Clubbing: How Things Changed Since The 90’s

The clubbing industry was prolific in the 1990s. It was the era of super-clubs such as The Hacienda in Manchester, The Ministry Of Sound in London and Cream in Liverpool.
People dancing People dancing

The 1990s saw club culture rise with house, trance, techno and electronica being the music of choice. Furthermore, the clubs were not just for music; it was a lifestyle. Move forward, twenty years, and the clubbing industry has changed dramatically, but how has the clubbing industry changed since the 1990s?

For many people, nightclubs invoke many strong memories. It was a place where people solidified friendships, made new friends and even fell in love. For other nightclubs were the first place to try alcohol or experience a completely different style of music that wasn’t accessible on mainstream radio. For these people, who experienced the pinnacle of club culture in the 1990s, it may be startling the realise that there is a decline in the number of nightclubs.

The decline of nightclubs

In just ten years, the number of nightclubs has been slashed in half. In 2005 there were 3,144 nightclubs, by 2015 there were just 1,733. So why has the number dropped so dramatically?

Licensing laws

In the past nightclubs were the only place open after the pubs closed making the transition to a nightclub a no-brainer for those not willing to end the night. However, licensing laws changed, allowing bars and pubs to open late and have music which has taken some people away from club culture.

Student scrimping

Club culture has a focus on students. In fact, most clubs offer a student night. However, the rising cost of living, combined with tuition fees mean that students cannot afford to go out as much as they used to. Furthermore, social media and the rise of digital technology has opened up a wealth of other entertainment options.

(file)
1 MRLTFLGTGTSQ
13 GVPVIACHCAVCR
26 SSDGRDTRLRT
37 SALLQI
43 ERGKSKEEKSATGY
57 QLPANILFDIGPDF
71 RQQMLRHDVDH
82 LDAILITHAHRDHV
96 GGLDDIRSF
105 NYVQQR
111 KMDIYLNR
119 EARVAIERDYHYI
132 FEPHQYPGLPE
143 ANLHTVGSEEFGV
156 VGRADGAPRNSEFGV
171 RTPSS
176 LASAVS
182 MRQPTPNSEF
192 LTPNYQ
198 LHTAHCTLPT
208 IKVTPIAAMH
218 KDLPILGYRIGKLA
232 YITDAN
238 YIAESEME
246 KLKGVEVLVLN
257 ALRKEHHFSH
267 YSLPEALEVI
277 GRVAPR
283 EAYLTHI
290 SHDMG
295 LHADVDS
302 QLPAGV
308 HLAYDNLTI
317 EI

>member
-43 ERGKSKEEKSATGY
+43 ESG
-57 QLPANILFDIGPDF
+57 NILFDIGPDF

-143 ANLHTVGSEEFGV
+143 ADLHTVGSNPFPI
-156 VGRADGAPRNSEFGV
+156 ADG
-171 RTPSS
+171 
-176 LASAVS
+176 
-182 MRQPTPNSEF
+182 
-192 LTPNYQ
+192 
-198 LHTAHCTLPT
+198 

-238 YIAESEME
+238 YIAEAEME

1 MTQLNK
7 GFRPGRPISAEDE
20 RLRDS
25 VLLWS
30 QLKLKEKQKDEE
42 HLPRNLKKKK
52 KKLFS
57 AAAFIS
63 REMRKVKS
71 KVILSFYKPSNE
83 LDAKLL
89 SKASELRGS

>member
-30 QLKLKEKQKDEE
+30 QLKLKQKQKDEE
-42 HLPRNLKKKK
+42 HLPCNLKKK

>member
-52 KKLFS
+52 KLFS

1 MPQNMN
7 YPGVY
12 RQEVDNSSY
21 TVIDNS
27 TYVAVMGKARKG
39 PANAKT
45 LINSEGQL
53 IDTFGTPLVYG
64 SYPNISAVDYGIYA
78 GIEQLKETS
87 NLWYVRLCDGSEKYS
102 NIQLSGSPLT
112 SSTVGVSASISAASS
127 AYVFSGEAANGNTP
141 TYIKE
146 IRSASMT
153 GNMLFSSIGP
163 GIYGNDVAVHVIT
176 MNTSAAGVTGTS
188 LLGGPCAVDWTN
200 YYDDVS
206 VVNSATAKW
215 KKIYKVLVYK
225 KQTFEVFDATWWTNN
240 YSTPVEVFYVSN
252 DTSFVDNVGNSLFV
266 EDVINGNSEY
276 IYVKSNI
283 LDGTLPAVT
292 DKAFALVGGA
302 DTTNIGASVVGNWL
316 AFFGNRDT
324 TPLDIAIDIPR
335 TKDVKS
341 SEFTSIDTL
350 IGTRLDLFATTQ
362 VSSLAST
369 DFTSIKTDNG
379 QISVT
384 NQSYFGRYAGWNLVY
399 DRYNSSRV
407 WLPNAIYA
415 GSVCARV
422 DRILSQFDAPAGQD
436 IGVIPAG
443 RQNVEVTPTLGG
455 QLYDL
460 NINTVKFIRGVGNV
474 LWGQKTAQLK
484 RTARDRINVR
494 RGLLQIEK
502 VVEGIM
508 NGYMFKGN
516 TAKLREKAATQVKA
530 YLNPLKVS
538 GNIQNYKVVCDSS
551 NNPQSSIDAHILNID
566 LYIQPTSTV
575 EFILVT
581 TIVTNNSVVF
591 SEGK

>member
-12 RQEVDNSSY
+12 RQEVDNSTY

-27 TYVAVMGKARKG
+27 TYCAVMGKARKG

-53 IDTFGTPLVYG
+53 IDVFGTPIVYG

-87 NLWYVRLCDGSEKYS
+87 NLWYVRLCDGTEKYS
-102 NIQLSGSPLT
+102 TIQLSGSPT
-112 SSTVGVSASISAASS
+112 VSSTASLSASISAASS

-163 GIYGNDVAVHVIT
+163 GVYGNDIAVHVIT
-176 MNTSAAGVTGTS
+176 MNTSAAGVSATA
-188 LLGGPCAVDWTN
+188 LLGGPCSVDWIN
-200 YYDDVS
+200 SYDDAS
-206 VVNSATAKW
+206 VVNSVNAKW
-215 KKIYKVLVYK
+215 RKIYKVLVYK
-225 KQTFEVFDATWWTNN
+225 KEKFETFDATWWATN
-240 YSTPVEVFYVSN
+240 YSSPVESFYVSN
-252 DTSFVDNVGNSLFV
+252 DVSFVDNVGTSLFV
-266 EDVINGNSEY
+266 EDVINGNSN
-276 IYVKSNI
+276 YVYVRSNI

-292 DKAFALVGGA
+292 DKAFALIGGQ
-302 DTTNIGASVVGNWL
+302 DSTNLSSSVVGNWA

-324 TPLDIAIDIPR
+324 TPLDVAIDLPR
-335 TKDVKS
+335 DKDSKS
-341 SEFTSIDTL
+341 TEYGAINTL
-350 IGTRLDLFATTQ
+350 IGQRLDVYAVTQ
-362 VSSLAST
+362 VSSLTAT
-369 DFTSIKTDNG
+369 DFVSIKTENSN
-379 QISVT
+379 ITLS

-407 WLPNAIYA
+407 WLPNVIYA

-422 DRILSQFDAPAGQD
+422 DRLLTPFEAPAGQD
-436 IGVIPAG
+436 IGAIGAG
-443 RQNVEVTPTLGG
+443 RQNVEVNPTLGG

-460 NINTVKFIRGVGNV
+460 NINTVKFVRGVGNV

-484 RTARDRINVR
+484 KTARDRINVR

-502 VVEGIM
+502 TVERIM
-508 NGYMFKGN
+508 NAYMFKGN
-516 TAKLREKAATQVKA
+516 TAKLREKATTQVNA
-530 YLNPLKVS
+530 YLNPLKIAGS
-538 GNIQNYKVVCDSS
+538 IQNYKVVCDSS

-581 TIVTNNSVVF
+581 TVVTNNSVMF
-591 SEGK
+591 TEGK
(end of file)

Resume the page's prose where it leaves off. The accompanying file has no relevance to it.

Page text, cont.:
Live music

Despite the number of live music venues also declining, there is a renewed interest in watching live music. In this case, live music venues can diversify, offering a club night after concerts while not strictly being a nightclub. This may mean that nightclubs are not necessary in decline, but there is a diversification on the labelling of venues.

Concentrated clubbing

As the clubbing industry evolved, it enabled people to enjoy the nightclub experience from a new perspective. Instead of frequenting the same nightclub in town week after week, club-goers can now head to club locations such as Ibiza and experience clubbing in a completely different way. For some, a summer of clubbing and festivals may be a better experience than a weekly trip to the same nightclub.


Sadly, nightclubs can get a bad reputation when criminals use nightclubs to their advantage. Thefts and fights can grab media attention, in turn, nightclubs get penalised. Nightclubs have to employ more security and purchase more security systems to ensure their customers stay safe. This can also have an effect on licensing laws, which can then impose restrictions on club operations which means nightclubs can lose out financially.

Is now the time for the nightclub revolution?

While the number of traditional nightclubs may be closing, there is now potential for small-scale nightclubs to make their impact on the night-time economy. While traditional clubbing from the 1990s is less attractive, people are still interested in live music and fresh ideas in the night-time economy.

Clubs now have the chance to explore and promote creative arts, from audiovisual shows, dancers, artists and designers. Nightclubs have the venue and the capacity to explore unique sub-cultures that set their nightclub apart and make a nightclub experience fresh, exciting and wholly different.

While mega-clubs may be in decline, small clubs have the opportunity to diversify and offer a carefully curated selection of events and a weekly schedule that meets the needs of sub-cultures rather than trying to please the whole of club culture.

Furthermore, 43% of people would rather go to bars with a dancing area rather than a nightclub. It may be time to revolutionise the clubbing industry and tailor for the cultural shift and promote a late-night bar rather than a nightclub.

What is important is that for nightclubs to remain successful, they need to keep their fingers on the pulse in terms of the changing consumer preferences. Whatever is the latest trends, nightclubs need to make sure they capitalise. Habits and trends change quickly, and diversification is the key.

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